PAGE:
Luis Bettencourt (SFI)
Robert Boyd (ASU, SFI)
Jennifer Dunne (SFI)
Douglas Erwin (Smithsonian, SFI)
J. Doyne Farmer (Oxford, SFI)
Walter Fontana (Harvard, SFI)
Marcus Hamilton (SFI)
Michael Hochberg (U Montp2, SFI)
Chris Kempes (SFI)
Manfred Laubichler (ASU, SFI)
José Lobo (ASU, SFI)
Pablo Marquet (PUCC, SFI)
Scott Ortman (UC Boulder, SFI)
Richard Solè (UPF, SFI)
Deborah Strumsky (ASU, SFI)
Jessika Trancik (MIT, SFI)
Sander van der Leeuw (ASU, SFI)
Andreas Wagner (UZH, SFI)
A useful distinction is that between invention and innovation (mouse over for more)
Whether it’s the first red feather on a black wing or the emergence of a market economy, all “newness” has its start somewhere. The ability to innovate is, in fact, a defining feature of complex systems.
An important distinction, made by social and biological scientists alike, is that between invention and innovation. Invention is the creation of something new, while an innovation is a successful invention…a transformative sort of newness. Both are essential for evolutionary processes in technology, biology, and social systems, and both have long been of interest to SFI.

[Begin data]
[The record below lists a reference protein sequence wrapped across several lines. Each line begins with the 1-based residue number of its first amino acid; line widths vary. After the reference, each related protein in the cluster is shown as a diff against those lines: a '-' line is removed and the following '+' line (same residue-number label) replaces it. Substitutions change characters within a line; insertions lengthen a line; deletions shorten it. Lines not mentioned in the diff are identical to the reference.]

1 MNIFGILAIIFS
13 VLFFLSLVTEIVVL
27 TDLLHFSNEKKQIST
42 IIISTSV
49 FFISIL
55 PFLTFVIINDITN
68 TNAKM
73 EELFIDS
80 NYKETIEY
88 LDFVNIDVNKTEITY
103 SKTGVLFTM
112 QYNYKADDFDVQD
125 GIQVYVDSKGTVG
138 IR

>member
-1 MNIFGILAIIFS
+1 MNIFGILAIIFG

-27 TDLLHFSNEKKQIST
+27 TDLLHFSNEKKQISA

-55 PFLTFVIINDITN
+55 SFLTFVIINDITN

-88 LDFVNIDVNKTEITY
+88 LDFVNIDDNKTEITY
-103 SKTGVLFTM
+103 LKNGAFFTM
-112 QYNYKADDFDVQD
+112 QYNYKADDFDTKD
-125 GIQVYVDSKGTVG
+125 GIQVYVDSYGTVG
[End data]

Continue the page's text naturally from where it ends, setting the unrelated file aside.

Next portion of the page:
We believe that just as Darwin’s Theory describes evolutionary processes in biology, so too might a Theory of Innovation describe the emergence and survival of novelty across the technological, social, and biological domains. The origins of life and of multicellularity, the evolutionary dimensions of social and cultural change, the drivers of technological change, the transformation of knowledge systems, the development of complex societies, the role of energy in human development, and the formation of ecological and social networks are just a few of the themes that animate our research.
As we seek quantifiable parallels across these diverse systems, we ask—what are the factors, the processes that come together to create innovations? Where does novelty come from? Like all SFI science, our research aims beyond the metaphorical. Through empirical, modeling, and theoretical research, we seek a quantitative, possibly predictive theory of novelty.